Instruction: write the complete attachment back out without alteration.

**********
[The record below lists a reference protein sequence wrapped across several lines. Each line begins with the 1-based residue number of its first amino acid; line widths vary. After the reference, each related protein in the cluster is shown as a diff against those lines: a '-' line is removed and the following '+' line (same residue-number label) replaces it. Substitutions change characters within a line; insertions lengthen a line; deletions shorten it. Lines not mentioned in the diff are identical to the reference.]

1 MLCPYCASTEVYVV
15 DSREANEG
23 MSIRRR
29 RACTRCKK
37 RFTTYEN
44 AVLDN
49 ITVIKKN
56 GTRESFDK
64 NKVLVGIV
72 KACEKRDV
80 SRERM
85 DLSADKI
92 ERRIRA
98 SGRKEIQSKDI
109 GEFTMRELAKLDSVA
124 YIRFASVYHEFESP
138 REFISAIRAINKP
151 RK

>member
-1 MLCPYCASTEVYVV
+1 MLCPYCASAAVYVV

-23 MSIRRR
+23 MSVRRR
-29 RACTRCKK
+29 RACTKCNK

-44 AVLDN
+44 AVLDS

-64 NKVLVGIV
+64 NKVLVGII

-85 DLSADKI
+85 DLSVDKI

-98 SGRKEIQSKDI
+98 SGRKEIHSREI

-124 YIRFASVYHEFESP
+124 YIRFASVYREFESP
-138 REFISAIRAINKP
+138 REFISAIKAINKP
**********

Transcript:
[The record below lists a reference protein sequence wrapped across several lines. Each line begins with the 1-based residue number of its first amino acid; line widths vary. After the reference, each related protein in the cluster is shown as a diff against those lines: a '-' line is removed and the following '+' line (same residue-number label) replaces it. Substitutions change characters within a line; insertions lengthen a line; deletions shorten it. Lines not mentioned in the diff are identical to the reference.]

1 MLCPYCASTEVYVV
15 DSREANEG
23 MSIRRR
29 RACTRCKK
37 RFTTYEN
44 AVLDN
49 ITVIKKN
56 GTRESFDK
64 NKVLVGIV
72 KACEKRDV
80 SRERM
85 DLSADKI
92 ERRIRA
98 SGRKEIQSKDI
109 GEFTMRELAKLDSVA
124 YIRFASVYHEFESP
138 REFISAIRAINKP
151 RK

>member
-1 MLCPYCASTEVYVV
+1 MLCPYCASAAVYVV

-23 MSIRRR
+23 MSVRRR
-29 RACTRCKK
+29 RACTKCNK

-44 AVLDN
+44 AVLDS

-64 NKVLVGIV
+64 NKVLVGII

-85 DLSADKI
+85 DLSVDKI

-98 SGRKEIQSKDI
+98 SGRKEIHSREI

-124 YIRFASVYHEFESP
+124 YIRFASVYREFESP
-138 REFISAIRAINKP
+138 REFISAIKAINKP